Southern California Wildfires Force Vacationers to Flee
A brushfire in Southern California’s Cajon Pass Friday afternoon engulfed hundreds of drivers, many traveling vacationers, in a fast-moving inferno from which they narrowly escaped, the Associated Press reported. The AP also reported that campers in the nearby San Gabriel Mountains were forced to evacuate when a forest fire broke out in that area.
The pass is located about 55 miles northeast of Los Angeles, and contains a twisting, mountainous section of Interstate 15, a main artery between L.A. and Las Vegas. The AP said the fire started in drought-parched dry grass below the elevated lanes of the interstate. Forty mph winds accelerated the combustion, and flames swiftly traveled up a hill onto the freeway, which was in the midst of a traffic jam.
The fire moved so quickly that passenger had no choice but to leave everything and run for their lives. "We had some highway patrolmen who said they had never seen fire travel that fast," Greg Kieran, a San Bernardino County Fire Hazmat specialist said to the AP. "It just overran these people before they even knew what hit them."
The AP said the flames “hopscotched” down the road, obliterating 20 vehicles, many exploding in fireballs.
Russell Allevato of Southgate, Michigan was traveling in a rental car from Las Vegas to L.A. with his nephew and two teenage daughters when fire was suddenly upon them. "People were screaming. It was just crazy," Allevato commented to the AP via phone from a California Highway Patrol vehicle. "We were surrounded by the flames. They were to the left, then in front of us and they came around to the right. We were in a big horseshoe in the middle."
Allevato and his family had to leave clothes and all other belongings they had brought from Michigan in the car as they raced to safety. Ultimately, the AP said the vehicle was “reduced to a charred hunk of steel.”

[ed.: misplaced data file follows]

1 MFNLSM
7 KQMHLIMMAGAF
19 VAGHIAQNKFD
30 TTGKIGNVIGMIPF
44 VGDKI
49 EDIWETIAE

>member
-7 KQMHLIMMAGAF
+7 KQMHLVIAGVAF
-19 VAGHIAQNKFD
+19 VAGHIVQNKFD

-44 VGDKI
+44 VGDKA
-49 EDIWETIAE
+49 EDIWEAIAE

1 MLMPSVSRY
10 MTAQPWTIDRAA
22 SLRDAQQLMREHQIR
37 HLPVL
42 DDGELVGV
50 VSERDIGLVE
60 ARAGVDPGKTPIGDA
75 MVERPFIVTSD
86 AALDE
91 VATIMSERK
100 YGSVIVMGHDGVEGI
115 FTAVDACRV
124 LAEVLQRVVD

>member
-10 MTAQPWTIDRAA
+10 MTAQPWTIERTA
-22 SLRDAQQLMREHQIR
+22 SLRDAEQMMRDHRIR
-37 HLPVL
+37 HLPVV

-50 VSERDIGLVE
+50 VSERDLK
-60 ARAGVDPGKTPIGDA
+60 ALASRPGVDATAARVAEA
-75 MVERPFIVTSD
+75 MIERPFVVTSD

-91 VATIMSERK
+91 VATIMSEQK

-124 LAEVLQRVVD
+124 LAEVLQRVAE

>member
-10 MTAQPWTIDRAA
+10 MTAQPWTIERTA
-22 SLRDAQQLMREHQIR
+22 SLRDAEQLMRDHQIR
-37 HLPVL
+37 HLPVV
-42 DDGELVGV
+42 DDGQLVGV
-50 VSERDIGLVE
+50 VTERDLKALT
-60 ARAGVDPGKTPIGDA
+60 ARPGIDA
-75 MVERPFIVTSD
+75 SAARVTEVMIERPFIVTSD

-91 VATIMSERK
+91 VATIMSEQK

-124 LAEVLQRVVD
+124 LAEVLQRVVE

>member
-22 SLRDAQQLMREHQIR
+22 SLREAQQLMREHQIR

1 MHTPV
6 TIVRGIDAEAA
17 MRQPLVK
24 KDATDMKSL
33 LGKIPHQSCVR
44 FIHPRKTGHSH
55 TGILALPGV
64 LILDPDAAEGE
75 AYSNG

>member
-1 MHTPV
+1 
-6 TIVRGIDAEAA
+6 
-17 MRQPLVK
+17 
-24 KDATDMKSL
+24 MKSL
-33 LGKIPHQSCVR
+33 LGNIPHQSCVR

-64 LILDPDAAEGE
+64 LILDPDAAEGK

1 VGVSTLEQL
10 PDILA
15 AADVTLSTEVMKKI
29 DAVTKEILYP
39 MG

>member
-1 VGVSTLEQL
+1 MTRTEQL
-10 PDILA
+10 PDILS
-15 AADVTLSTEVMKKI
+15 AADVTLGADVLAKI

Lance Andrade, a 29-year-old railroad conductor from nearby Apple Valley ran from his vehicle but was hemmed in by the fire, forcing him to take cover with four other men and two elderly women in the back of a tractor-trailer rig. One of the women, separated from her family, began to cry. Everybody was scared.
"You could hear the explosions from people's vehicle tires popping from the heat," Andrade told the AP. "You could hear crackling. Smoke was coming in every direction. You could feel the heat. We just waited it out and prayed to God."
Authorities told the AP that only two were injured, suffering from minor smoke inhalation. They declined medical attention.
The AP reported that the fire spread across 3,500 acres and as of early Saturday, was only 5 percent contained.
In the San Gabriel Mountains Friday, a forest fire led to the evacuation of hundreds of campers. U.S. Forest Service spokesman David Cruz told the AP the fire had engulfed at least 25 acres of timber late Friday.
Los Angeles County Sheriff's Sgt. Diane Hecht told the AP that 90 members of a Girl Scouts troop were bused out of a campground in Wrightwood and said up to 300 campers were evacuated from another campground in the area.
The AP said there is currently a severe drought in California, and wildfires are common, even near freeways. But it is unusual for vehicles to be engulfed in these flames.
More by Michael Isenbek
Get Travel Deals and Travel News
Recent Travel Opinions
Cruise Line & Cruise Ship
Airlines & Airports